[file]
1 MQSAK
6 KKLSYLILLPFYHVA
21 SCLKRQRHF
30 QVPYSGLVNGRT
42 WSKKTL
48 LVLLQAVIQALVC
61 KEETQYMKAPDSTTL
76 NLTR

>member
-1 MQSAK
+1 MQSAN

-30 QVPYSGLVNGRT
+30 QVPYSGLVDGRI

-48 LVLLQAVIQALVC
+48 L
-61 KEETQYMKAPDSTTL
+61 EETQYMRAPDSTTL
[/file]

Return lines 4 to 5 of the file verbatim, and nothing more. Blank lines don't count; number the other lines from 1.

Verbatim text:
30 QVPYSGLVNGRT
42 WSKKTL